The classic presentation of mesenteric ischemia is acute abdominal pain that is “out of proportion” to exam.
The majority of patients with mesenteric ischemia have an embolus due to atrial fibrillation.
Morbidity and mortality remains very high despite advances in care, and survival is dependent on early recognition and treatment.
Obtain early surgical consultation if mesenteric ischemia is suspected.
Acute mesenteric ischemia is a syndrome characterized by inadequate blood flow to the mesentery with resultant hypoxemia of the tissue. Over time, the hypoxemia results in tissue break down with loss of bowel integrity.
The incidence of mesenteric ischemia is reported to be 0.1% of hospitalized patients, and this number is thought to be increasing as the average age of the population increases. The mortality is more than 60%. Delay in diagnosis is common, but with reports that early intervention increases survival rate, it is important to always have this diagnosis in the differential for elderly patients presenting with abdominal pain.
Four etiologies of mesenteric ischemia are described, and each has different risk factors and variation in presentation. The most common cause of mesenteric ischemia is arterial emboli (50%), usually owing to atrial fibrillation. Arterial thrombosis at the narrowing of mesenteric arteries in patients with atherosclerosis is responsible for 20% of acute presentations. These patients frequently have other forms of atherosclerosis such as coronary artery disease. Mesenteric venous thrombosis, which may be associated with peripheral deep vein thrombosis, accounts for 5–10% of presentations. Nonocclusive mesenteric ischemia is seen in up to 20–25% of presentations. It is due to low flow states typically seen in shock syndromes. It occurs most commonly in hospitalized patients and is difficult to diagnose.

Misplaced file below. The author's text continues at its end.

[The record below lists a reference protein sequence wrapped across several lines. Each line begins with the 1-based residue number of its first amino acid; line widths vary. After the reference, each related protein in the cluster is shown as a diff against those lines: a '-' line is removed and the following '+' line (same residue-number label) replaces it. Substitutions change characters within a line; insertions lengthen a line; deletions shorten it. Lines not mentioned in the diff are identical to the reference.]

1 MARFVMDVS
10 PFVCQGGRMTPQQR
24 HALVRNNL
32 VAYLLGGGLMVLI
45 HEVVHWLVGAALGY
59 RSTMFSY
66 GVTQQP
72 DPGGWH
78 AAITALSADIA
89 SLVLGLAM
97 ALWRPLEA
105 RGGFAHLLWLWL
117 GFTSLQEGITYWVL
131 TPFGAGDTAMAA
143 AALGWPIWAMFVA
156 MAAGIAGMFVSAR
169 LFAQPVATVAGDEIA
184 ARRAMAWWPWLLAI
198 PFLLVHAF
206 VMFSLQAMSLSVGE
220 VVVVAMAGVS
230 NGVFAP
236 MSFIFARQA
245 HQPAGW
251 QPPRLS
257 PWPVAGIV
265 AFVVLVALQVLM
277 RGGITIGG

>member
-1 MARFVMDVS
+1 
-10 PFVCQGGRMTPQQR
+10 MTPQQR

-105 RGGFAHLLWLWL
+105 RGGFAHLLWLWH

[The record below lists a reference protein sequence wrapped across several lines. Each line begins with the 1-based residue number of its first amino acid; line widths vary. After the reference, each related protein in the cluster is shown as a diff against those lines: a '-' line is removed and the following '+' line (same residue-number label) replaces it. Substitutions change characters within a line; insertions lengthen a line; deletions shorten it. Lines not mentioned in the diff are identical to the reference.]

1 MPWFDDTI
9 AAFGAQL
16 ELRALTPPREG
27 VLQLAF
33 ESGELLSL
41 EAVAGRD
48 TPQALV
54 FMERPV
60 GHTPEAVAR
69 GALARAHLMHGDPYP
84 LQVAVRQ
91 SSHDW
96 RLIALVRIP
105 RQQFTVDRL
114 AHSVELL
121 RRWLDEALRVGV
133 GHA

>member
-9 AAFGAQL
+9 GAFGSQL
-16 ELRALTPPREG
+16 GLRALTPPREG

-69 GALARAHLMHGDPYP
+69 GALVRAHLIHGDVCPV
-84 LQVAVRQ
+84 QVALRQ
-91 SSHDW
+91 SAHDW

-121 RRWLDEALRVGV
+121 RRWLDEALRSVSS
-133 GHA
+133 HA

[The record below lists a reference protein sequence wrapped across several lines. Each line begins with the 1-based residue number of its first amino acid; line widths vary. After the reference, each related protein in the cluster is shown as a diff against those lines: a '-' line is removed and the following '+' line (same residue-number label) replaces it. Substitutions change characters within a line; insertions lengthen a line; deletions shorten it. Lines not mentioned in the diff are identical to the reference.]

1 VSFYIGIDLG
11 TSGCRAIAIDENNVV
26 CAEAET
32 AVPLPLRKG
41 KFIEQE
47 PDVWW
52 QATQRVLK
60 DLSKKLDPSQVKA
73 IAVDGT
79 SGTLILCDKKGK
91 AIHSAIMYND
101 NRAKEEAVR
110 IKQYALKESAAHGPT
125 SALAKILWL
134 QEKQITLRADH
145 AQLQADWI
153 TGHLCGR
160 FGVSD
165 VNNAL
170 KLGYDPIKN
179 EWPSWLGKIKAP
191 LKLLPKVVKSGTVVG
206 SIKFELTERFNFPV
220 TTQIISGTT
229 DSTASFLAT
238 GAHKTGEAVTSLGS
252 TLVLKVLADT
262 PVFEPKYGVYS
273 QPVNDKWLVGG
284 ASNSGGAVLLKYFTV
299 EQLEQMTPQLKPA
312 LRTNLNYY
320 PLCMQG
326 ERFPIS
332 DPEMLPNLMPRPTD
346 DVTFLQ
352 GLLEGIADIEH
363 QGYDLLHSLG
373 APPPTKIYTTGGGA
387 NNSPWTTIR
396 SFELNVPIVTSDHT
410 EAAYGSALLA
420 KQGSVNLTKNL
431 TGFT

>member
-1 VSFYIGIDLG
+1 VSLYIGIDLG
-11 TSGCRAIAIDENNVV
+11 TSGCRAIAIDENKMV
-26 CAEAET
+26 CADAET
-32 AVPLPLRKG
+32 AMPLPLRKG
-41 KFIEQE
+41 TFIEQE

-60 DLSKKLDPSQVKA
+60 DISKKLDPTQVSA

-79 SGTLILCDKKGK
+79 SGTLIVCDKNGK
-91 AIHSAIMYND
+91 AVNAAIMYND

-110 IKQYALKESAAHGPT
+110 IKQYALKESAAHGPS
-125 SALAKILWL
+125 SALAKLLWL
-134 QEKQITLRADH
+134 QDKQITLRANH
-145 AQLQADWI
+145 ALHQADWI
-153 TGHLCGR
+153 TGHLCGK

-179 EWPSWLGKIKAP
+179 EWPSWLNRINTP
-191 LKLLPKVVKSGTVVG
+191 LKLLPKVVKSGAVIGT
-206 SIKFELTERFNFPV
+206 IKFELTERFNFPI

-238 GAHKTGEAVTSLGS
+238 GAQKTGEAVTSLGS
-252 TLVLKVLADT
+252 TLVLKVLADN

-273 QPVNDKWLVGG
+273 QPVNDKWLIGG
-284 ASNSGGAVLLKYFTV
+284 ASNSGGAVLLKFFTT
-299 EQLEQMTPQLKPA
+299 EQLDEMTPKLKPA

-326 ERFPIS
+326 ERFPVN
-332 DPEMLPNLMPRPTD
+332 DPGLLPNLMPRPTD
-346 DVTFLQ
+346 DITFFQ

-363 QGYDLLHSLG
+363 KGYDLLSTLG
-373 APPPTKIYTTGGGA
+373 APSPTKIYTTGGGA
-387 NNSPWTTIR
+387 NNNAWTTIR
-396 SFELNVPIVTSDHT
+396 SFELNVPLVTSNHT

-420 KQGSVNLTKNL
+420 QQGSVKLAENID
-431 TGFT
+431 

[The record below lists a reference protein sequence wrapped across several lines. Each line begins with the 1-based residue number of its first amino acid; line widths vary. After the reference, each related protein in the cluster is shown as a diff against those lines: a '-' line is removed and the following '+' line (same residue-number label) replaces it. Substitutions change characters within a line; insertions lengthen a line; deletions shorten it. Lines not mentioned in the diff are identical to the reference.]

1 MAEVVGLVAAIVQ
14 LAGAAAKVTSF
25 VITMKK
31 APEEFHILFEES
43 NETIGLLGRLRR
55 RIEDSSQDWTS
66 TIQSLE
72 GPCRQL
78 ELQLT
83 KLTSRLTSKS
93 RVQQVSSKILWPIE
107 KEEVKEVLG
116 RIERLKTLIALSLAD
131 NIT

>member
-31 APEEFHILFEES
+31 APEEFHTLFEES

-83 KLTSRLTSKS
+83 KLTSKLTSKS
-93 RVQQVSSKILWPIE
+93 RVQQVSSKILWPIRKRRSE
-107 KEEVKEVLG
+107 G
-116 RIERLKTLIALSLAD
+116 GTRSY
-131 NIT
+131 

The mesenteric vessel affected is responsible for the presenting symptoms and area of injury. The superior mesenteric artery (SMA) is the most commonly involved site because of the sharp takeoff of this vessel from the aorta. Approximately 80% of mesenteric blood flow supplies the bowel mucosa, making it the most sensitive to ischemia.
Symptoms are nonspecific and common to many conditions. Abdominal pain, nausea, vomiting, and diarrhea are frequently seen. Any patient older than 50 years with risk factors (eg, atrial fibrillation) who experiences acute onset abdominal pain lasting >2 hours should be suspected of having acute mesenteric ischemia. Pain out of proportion to the physical examination is very concerning for mesenteric ischemia. Late findings include peritonitis (eg, pain with movement), fever, weakness, and altered mental status.
Patients with chronic mesenteric ischemia will give a history of “abdominal angina” or pain after eating. This is due to narrowing of the mesenteric artery usually associated with chronic atherosclerosis. With eating there is increased demand for blood flow, causing a relative ischemia until demand is lowered. These patients go on to have ...